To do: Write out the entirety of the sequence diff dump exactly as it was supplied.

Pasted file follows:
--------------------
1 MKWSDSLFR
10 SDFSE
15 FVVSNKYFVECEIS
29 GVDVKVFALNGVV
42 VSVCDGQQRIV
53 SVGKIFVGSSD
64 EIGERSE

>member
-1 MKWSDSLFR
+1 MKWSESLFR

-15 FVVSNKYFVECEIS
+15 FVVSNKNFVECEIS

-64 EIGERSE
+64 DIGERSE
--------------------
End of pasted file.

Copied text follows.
1 MKWSDSLFR
10 SDFSE
15 FVVSNKYFVECEIS
29 GVDVKVFALNGVV
42 VSVCDGQQRIV
53 SVGKIFVGSSD
64 EIGERSE

>member
-1 MKWSDSLFR
+1 MKWSESLFR

-15 FVVSNKYFVECEIS
+15 FVVSNKNFVECEIS

-64 EIGERSE
+64 DIGERSE